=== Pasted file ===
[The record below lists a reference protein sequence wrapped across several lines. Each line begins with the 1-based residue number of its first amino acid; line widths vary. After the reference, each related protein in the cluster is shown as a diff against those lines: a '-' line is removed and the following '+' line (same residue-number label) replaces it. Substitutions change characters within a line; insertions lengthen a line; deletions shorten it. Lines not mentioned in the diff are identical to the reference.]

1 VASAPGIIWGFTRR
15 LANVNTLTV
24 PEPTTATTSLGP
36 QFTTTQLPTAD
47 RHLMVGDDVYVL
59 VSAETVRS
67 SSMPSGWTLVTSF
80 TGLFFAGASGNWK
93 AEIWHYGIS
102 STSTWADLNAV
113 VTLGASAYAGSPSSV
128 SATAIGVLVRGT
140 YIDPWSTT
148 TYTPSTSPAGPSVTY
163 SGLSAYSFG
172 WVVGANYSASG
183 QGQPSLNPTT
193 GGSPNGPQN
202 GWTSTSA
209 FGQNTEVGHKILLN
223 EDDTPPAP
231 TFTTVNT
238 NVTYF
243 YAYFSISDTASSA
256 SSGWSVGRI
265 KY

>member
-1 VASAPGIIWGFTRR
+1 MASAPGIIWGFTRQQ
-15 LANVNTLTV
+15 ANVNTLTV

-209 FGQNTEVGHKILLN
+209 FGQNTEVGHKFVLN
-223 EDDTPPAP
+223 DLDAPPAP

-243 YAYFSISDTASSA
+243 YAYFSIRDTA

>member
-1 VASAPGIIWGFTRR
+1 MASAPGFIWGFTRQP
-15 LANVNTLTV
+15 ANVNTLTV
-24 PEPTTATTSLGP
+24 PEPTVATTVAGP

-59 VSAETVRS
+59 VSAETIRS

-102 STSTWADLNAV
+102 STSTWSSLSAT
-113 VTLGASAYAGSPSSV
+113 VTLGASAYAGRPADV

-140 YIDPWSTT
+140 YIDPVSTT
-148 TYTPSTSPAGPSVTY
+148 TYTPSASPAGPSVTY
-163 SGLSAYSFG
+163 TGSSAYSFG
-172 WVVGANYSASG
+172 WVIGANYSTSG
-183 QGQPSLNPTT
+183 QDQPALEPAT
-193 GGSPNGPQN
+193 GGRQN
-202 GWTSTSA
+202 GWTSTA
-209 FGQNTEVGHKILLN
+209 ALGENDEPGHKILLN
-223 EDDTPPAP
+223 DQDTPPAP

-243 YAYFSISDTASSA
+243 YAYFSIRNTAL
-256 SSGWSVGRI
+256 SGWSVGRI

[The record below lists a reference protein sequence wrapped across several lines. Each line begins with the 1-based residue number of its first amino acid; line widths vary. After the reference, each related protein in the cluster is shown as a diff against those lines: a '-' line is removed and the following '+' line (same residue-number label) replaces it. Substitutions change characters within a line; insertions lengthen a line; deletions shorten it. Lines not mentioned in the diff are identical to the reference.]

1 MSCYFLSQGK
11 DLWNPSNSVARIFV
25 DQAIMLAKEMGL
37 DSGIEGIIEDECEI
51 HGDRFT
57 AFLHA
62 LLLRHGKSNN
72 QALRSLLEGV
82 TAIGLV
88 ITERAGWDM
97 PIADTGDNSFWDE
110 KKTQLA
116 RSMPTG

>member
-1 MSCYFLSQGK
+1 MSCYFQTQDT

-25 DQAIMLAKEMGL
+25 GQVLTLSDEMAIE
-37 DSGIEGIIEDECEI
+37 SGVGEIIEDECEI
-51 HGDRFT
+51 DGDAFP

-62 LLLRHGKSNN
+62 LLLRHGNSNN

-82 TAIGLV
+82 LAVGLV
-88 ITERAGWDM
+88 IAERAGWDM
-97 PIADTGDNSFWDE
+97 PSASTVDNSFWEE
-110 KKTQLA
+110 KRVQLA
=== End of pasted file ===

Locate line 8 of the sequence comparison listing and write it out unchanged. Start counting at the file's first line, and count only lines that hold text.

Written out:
67 SSMPSGWTLVTSF